Something like this is done on Keybase, which is an interesting idea. If you want to share logins between devices. Session keys are widely used for this purpose, however, still many less technically savvy users may have issues with it. On computers you could certainly generate a code to share with a mobile but the other way is a bit more problematic or sharing between computers without a mobile device to act as a conduit. Of course being able to clone login credentials defeats the purpose of having public key cryptographic logins, as someone (once they had access from a server side or cross-site attack) they could just copy your login information. This could be mitigated in some ways, the use of OTP’s and the like, but that gets beyond the scope of what you’ve discussed.
• I definitely hate the modern web. We moved away from the ability for users to easily distinguish a phishing page from a legit page, and we’re still using the old flawed system where phishing pages with the same interface as the legit pages allow the attackers to login on the legit pages as you (something that would be impossible with keys, as the keys would be locked down to specific websites - and the phishing websites aren’t the legit websites unless you go as far as DNS hijacking and somehow coming across a valid TLS certificate for it. and good luck with that.). The web is a failure at protecting the users. We still use plaintext passwords in far too many websites. Any properly trained engineer should be capable of looking at this and staying far, far away from anything to do with computers.
Actually this is entirely false and shows your lack of understanding of the “modern web” SSL implementations on browsers have gotten very good at telling people a web site is a potential problem. The problem here is not the technology it is the people. Your disdain for the modern web it really a disdain for people who don’t check things. Anyone can click on the lock symbol in a toolbar and see — Oh… Hey… This company doesn’t match (try it, with Amazon, Google, Apple, etc.) but people don’t. You don’t have to check DNS records, just pay attention to the SSL indicator, make sure it is there and make sure the company matches the certificate. Browsers readily warn if a certificate is invalid and certificates can be made invalid from the issuer relatively easily. Thus a Phishing site whose been caught with an SSL certificate that is using it to con people will be easily discovered and their certificate invalidated by the issuer.
• Seriously, tho. Hacking a forum (i.e. the server) shouldn’t give you access to ppl’s emails. But it does. Phishing pages shouldn’t be possible. But they are. None of this is to blame on the users. Yet we keep blaming the users. “Why did you not check if it was a phishing page?” “Why aren’t you using a password manager?” “Why are you reusing passwords?” well, how about this: “Why are we using a flawed system when there are better systems out there, using modern cryptography, that trivially mitigate all those issues and doesn’t involve changing the user’s workflow at all?” This isn’t about users. It’s not users who are doing it wrong.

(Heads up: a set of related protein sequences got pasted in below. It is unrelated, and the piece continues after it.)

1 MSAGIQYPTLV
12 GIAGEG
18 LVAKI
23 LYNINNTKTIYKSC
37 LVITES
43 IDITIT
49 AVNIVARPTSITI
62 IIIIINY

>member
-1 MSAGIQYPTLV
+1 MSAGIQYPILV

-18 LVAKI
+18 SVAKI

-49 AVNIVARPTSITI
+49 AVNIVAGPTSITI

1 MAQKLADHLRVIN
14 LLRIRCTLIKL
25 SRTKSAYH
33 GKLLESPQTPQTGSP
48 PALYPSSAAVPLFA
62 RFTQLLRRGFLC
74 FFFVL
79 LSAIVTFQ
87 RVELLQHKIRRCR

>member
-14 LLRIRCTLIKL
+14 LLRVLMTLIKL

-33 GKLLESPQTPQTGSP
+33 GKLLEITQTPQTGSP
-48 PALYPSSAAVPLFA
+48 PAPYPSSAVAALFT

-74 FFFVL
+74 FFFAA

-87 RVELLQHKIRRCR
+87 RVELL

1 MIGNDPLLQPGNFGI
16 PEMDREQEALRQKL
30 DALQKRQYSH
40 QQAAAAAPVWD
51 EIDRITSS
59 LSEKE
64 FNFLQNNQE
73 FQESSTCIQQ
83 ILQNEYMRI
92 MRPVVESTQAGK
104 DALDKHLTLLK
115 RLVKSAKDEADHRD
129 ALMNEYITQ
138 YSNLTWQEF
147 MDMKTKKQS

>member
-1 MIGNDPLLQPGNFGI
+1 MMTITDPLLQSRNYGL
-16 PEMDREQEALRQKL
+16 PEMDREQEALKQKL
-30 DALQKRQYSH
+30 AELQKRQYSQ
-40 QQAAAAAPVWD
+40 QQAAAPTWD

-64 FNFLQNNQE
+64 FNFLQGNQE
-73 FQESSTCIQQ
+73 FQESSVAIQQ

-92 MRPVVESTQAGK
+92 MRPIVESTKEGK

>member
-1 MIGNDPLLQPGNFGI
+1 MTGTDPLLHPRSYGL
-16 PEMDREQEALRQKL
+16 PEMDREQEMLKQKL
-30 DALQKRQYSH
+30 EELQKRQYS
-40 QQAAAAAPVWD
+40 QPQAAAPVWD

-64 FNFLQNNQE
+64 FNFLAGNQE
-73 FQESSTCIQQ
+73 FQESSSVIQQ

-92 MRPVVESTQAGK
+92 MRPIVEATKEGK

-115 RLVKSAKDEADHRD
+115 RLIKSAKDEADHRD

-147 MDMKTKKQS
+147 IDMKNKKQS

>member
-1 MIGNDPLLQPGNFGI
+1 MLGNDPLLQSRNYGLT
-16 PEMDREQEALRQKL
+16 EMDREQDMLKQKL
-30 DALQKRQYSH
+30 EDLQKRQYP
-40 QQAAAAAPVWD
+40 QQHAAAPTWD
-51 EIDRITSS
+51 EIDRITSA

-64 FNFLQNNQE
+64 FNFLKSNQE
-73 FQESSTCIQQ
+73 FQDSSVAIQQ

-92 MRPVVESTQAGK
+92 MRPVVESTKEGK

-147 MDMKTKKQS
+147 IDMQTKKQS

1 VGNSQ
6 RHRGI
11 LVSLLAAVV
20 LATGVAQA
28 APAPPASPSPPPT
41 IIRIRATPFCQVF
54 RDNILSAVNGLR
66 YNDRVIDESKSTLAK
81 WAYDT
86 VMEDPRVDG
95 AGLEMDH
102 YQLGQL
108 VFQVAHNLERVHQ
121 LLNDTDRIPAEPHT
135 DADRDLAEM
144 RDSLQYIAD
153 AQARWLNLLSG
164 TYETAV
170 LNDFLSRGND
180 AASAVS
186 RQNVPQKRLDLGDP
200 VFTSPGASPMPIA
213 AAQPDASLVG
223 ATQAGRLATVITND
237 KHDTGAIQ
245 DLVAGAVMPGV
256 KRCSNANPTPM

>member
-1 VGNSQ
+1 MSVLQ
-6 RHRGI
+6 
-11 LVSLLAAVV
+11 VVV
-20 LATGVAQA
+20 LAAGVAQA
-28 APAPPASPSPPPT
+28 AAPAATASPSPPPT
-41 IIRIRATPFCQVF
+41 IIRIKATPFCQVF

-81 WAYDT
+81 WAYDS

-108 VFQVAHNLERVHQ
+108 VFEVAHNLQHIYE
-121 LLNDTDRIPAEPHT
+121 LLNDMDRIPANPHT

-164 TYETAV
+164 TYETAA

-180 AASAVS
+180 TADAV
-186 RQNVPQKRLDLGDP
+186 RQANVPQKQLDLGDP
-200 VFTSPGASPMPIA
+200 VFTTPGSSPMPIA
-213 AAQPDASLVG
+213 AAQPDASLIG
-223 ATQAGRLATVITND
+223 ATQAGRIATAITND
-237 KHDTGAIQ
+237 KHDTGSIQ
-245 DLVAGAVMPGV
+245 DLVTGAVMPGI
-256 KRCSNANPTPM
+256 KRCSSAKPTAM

Oh well, I think I might’ve gone a little too far with this one. But what I’m really asking for is a rather basic set of security guarantees, which basically boils down to 3 main ones: 1. mitigate phishing attacks 2. mitigate the effects of server-side attacks on login information (hacked servers sending username/password combos to an attacker) 3. mitigate the issues of reusing passwords
I think perhaps you don’t understand what hacking any server, of any kind, does. If you get into the system, you can get anything that server has. Now if you like email notifications, ability to do some kind of password recovery operation, and all that kind of thing; you really have to store emails on the server. This means that if the server is breeched, they can get into it. Period. I can feel your frustration, but if public key cryptography would “trivially mitigate all those issues”, then it would be done already.
To sum up though, the problem with computer security isn’t the technology. It is the people. The problem with people is… People.
I wanted to add one more point I forgot… So these cryptographic key pairs (public and private keys), where would they be stored to make them secure? The server would only get signed data (signed by your private key verified with your public that the server has). However, on your system, how would you keep these secure? How would you keep less informed people from uploading the wrong key? Do you have a key for every site (most secure) but if you do… Where do you keep the keys? Keep them online is insecure, keep them offline is a pain to get them where you need, does every device have its own key for each site? If so, how is that managed? What algorithms would you use? How do you manage killing off all your keys if the device you had them on is stolen?
There are a number of issues.